Writing an effective lesson plan will ensure that you are prepared for your class. It’s also a roadmap of what your students will need to learn. Gareth, one of our bloggers, has put together some tips to help you plan effectively.
Whether you’re a seasoned teacher or a newly minted NQT, the thought of an observation still fills you with trepidation. As soon as the date is set, your brain will barrel down an inevitable train of thought. Here are a few stops that my brain train makes along the way.
1. Ask advice from someone you can say ‘no’ to.
If you pick a superior, or your observer, you will end up feeling obligated to follow all their advice, whether or not it actually suits you. Kagan? VAK learning? Growth mindset? They’ll want you to stick it all in! Before you know it, you are trying to jump through fifteen different hoops at the same time. Keep it simple! Advice is of course, crucial, but can be really tricky. Find someone you trust. Find someone who is confident enough to suggest ideas and not be offended if you decide to go in another direction.
2. Show your workings out.
Remember what your maths teacher always told you? A detailed lesson plan is key to showing at the very least, what you intended to do. A lesson could hit a bit of a bump, or worse, your lesson could spin wildly out of control and hit a tree with smoke billowing from the engine. Sorry, that metaphor got away from me. The point is; an emergency, fire alarm or technical failure could result in things not going to plan. You don’t want to leave your observer in any doubt as to how you wanted the lesson to go.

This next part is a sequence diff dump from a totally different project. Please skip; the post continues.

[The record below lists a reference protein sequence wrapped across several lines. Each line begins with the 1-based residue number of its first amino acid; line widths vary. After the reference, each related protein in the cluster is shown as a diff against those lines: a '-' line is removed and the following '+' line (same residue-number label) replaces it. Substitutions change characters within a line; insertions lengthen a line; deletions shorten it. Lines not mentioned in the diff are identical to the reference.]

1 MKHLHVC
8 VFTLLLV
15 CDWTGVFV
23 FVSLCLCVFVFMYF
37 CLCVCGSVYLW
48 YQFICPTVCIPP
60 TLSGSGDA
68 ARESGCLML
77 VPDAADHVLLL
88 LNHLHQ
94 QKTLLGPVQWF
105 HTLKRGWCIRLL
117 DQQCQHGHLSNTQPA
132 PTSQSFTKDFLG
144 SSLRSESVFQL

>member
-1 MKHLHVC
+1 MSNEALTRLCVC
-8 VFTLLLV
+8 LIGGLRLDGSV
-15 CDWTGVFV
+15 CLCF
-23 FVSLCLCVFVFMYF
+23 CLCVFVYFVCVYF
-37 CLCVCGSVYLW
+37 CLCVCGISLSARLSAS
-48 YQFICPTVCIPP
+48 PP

3. Under-plan with an extension activity.
You can end up so desperate to show that every minute of learning time is being used you plan things to the minute. In the past I’ve actually written down that activities will take two minutes before moving onto the next activity, which will take precisely three minutes! Things overrun, students are late to lesson, you might need longer to explain a principle. Whatever the reason, it doesn’t hurt to deliberately plan a lesson that is five minutes short to give you a little bit of breathing room.
4. Embed techniques you want to use ahead of time.
How cool is it when you’re watching a lesson, when the teacher gives an apparently obscure instruction, and all the kids immediately jump to life? Whatever technique it is, it will be more impressive to an observer if it doesn’t need explaining and the students can get to it straight away!
5. Test out a lesson.
Got a class where you’re teaching the same thing as your observed class? Find a way to squeeze in your lesson prior to your observation. Nothing tells you what works better than a test drive! 6. Ask them if they thought they learned anything. What if they say ‘nothing’? This is a time to be honest, “OK guys, it looks like we’ve not quite got it in this lesson, let’s try again next week”. There’s nothing worse than trying to convince an observer that the lesson was great when it clearly wasn’t. The point is that you learn from it as well!
Bottom line; take your time, test it out and stick to a topic you’re happy with. Go get ‘em tiger!
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